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The name epilepsy comes from the Greek for "to be seized." Sudden, spontaneous seizure is the hallmark of this illness. It may involve falling to the ground and twitching spasmodically, but not always.
As the brain goes about its daily functions, millions of electrical and chemical signals pass from its nerve cells out to the body. These electrochemical messages are necessary for almost everything we do and feel. Seizures are a sudden and abnormally high discharge of electrical activity among large numbers of nerve cells in the brain. This can result in involuntary and unusually large signals being sent to the muscles.
Epilepsy is one of the most common disorders of the central nervous system, affecting about 1 in every 250 people in Canada. About a quarter of people with epilepsy in Canada will be diagnosed before the age of 10, and another third by the age of 19. The diagnosis of epilepsy is only made if there have been at least 2 episodes of unprovoked seizures on different days, or 1 episode of unprovoked seizure with a high chance of having another in the next 10 years. Having an "unprovoked" seizure means that there is no apparent trigger.
Epilepsy that first appears in adulthood is often due to some localized damage such as poor blood flow to the brain, a brain tumour, or a previous head injury. Epilepsy in children can sometimes be brought on by meningitis during infancy or by abnormalities of brain development, but it is often inherited.
We know epilepsy can be passed on genetically, but we don’t really understand what’s different in the brain of a person with an inherited form of epilepsy. We also don’t fully understand what happens to the brain during a seizure. Many people find that particular events tend to trigger seizures. These include:
- cocaine and some other drugs
- alcohol withdrawal
- exposure to flashing or strobe lights
- hormonal changes
- insufficient sleep
- intense exercise
- loud music
- skipping meals or poor nutrition
- strong emotions
Catamenial epilepsy refers to seizures that are timed to the menstrual cycle. These seizures occur most during ovulation or just before menstruation. Seizures are apparently provoked by estrogen and prevented by progesterone. This explains why seizures begin around puberty in some women, when estrogen dominates, and may improve after menopause.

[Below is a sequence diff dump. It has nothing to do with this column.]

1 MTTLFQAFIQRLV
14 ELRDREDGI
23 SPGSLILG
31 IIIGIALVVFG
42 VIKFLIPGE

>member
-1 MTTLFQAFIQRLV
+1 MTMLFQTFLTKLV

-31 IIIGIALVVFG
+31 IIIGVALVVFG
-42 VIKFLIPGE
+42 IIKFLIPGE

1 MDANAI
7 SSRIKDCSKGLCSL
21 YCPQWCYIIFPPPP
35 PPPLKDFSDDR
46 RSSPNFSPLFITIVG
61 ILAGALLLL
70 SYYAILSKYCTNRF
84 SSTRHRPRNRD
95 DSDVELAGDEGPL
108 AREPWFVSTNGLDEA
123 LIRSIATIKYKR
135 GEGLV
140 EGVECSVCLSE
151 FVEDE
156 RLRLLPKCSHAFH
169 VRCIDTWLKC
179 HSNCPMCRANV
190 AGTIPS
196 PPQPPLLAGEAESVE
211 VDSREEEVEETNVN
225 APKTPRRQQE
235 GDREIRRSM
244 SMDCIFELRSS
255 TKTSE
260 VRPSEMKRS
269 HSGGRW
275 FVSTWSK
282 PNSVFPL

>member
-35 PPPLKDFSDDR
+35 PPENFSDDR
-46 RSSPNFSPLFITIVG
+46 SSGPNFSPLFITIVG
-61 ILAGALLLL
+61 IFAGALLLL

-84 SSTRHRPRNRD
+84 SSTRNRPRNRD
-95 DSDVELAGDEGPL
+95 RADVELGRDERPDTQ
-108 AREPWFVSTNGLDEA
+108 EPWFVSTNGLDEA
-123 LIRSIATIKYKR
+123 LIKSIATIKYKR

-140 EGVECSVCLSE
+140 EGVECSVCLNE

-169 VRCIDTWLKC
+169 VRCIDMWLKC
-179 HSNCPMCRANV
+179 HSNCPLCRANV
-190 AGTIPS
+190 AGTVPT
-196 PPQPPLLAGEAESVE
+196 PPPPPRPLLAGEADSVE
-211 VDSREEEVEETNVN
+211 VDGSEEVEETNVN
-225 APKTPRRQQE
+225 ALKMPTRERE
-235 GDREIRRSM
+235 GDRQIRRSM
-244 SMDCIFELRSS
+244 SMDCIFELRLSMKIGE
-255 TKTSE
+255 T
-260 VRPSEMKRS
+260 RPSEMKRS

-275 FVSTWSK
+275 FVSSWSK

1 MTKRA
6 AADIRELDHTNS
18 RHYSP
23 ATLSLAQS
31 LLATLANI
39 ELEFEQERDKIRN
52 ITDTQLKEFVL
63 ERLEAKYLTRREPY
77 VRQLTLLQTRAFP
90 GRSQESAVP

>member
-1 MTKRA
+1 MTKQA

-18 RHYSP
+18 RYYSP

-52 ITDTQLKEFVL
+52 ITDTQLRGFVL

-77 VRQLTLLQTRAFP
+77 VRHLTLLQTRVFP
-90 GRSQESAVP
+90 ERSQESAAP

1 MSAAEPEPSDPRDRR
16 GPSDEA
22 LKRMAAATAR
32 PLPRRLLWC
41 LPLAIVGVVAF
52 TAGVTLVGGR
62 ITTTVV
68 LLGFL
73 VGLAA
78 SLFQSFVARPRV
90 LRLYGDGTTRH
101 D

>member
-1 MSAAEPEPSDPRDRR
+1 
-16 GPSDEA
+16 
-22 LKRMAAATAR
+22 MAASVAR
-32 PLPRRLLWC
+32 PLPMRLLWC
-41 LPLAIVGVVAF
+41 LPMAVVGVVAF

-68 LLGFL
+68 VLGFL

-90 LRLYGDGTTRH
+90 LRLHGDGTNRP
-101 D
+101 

Symptoms and Complications
Before a seizure, many people experience a warning sign called an aura, which may involve a particular smell, feeling, or visual effect. After a seizure, a person may be confused, tired, or sleepy, may experience muscle aches or soreness, and may not remember what happened.
Many people believe that someone having an epileptic seizure is in danger of swallowing his or her tongue and choking. In reality, this almost never happens. If you try to prop the mouth open of someone who is experiencing a seizure, you can damage their teeth (or lose a finger). If the person is standing, you should usually do nothing; if they are unconscious, roll them on their side with something soft under their head and loosen the top button of their shirt.
An exception is in status epilepticus, when a seizure either keeps going for more than 5 minutes or recurs many times in a short period. It may be provoked after abruptly stopping antiseizure medication. You should call an ambulance if this happens.
Different types of seizures
Epileptic seizures are classified according to their particular characteristics. Classification takes into account where the seizure starts, the person’s awareness, and other features of the seizure.
The seizure may be classified based on where it begins in the brain. For example, focal seizures start in one specific area, while generalized seizures can start on both sides of the brain.